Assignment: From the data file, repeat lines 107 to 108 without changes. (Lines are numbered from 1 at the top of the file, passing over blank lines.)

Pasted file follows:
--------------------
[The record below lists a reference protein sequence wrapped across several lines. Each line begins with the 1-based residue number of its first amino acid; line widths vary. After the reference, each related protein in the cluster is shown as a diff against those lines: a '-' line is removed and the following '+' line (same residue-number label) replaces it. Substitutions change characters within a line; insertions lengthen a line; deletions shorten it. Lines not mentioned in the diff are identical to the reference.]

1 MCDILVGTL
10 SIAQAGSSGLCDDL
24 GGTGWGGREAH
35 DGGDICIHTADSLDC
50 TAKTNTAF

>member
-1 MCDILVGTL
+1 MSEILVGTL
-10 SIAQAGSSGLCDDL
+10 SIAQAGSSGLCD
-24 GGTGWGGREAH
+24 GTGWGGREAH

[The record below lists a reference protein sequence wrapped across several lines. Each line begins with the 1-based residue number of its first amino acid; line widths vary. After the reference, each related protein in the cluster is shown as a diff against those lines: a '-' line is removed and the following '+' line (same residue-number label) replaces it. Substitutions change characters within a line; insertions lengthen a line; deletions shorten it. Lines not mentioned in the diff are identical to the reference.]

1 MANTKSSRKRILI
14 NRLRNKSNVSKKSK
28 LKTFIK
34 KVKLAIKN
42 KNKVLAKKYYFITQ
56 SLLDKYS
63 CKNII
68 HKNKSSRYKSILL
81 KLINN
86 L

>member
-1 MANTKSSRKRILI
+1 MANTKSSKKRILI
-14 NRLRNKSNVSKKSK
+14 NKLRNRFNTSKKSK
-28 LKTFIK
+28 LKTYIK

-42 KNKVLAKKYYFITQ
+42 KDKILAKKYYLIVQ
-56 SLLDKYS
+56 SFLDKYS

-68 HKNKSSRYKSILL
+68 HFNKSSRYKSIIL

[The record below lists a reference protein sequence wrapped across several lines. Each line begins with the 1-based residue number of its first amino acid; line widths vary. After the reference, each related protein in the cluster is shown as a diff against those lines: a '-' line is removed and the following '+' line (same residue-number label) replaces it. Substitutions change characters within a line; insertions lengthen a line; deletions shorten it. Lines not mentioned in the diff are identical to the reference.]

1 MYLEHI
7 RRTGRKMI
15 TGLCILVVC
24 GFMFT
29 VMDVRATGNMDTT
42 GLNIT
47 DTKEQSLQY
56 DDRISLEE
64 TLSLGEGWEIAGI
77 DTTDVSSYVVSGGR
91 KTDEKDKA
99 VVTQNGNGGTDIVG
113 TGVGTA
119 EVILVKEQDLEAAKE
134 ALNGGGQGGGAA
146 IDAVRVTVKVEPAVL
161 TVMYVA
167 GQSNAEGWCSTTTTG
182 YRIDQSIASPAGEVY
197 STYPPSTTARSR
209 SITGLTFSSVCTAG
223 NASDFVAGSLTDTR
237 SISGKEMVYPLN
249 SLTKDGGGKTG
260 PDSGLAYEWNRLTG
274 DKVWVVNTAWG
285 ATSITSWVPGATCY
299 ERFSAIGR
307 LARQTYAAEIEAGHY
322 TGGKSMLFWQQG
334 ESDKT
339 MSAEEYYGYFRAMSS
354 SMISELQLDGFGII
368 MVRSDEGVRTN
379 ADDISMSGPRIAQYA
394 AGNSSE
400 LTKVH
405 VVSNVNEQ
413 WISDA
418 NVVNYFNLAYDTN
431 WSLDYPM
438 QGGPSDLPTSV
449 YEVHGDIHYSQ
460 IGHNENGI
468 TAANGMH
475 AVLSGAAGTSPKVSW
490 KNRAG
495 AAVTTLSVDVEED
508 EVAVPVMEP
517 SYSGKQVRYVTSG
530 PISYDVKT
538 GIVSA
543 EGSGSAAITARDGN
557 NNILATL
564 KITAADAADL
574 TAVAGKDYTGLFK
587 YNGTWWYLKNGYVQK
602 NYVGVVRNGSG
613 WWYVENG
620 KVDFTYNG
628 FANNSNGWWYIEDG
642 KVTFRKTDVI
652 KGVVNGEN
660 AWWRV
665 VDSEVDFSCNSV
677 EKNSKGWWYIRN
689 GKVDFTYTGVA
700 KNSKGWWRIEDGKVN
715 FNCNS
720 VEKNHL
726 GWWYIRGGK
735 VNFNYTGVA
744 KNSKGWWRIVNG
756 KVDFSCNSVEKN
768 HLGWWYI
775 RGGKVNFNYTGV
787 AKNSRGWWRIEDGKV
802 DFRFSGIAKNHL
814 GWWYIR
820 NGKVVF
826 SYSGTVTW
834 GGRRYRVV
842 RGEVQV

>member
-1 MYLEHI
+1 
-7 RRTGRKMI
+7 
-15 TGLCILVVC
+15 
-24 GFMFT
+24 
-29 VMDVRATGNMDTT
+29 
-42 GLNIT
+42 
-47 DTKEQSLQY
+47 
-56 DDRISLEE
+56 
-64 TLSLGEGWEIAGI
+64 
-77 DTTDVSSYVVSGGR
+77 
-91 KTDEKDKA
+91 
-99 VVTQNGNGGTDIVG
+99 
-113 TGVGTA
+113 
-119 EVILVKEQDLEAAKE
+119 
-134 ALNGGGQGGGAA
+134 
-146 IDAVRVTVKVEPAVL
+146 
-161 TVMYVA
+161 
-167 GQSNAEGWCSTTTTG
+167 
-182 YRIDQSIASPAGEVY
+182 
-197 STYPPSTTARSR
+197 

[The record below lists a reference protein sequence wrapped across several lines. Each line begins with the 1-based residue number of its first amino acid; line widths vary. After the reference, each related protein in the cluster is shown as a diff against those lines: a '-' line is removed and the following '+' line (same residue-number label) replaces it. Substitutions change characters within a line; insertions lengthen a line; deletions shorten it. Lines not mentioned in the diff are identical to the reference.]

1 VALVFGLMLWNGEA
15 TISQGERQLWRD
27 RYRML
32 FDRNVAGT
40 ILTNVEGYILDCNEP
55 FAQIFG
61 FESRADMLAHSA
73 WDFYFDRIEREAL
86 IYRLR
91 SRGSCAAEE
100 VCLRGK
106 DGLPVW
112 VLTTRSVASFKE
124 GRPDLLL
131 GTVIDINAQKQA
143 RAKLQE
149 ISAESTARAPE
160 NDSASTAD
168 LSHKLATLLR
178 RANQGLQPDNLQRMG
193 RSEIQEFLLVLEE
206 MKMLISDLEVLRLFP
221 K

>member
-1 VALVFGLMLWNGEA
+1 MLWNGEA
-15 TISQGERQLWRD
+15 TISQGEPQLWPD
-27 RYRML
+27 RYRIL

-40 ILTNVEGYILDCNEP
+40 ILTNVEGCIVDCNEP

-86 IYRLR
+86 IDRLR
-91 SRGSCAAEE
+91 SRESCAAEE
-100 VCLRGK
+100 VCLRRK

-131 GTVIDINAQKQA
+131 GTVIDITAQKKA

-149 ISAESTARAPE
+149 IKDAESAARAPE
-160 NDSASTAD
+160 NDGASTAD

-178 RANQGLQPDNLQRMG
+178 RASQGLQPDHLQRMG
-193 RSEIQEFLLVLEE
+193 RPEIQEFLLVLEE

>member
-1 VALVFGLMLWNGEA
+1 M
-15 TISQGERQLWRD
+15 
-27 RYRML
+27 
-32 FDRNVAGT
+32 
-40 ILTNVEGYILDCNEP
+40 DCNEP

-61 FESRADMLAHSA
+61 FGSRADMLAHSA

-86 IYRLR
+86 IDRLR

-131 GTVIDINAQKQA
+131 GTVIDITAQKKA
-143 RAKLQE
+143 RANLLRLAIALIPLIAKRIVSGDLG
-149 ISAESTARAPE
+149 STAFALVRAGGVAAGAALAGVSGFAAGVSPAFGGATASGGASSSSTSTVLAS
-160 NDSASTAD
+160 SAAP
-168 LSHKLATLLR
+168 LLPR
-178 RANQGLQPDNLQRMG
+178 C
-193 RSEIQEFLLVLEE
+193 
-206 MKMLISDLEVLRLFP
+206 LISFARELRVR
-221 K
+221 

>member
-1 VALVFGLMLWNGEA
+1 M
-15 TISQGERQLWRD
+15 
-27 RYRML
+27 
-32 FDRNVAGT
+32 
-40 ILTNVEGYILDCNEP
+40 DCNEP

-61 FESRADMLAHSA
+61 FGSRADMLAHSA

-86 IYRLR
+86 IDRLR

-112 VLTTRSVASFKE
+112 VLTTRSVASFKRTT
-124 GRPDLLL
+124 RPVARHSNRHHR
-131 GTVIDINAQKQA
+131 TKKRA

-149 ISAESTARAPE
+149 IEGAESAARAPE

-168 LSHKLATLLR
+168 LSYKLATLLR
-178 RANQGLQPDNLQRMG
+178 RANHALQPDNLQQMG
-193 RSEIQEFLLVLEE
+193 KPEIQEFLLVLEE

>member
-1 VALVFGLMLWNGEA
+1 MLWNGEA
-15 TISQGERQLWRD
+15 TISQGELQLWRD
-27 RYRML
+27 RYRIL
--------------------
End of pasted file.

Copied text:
715 FNCNS
720 VEKNHL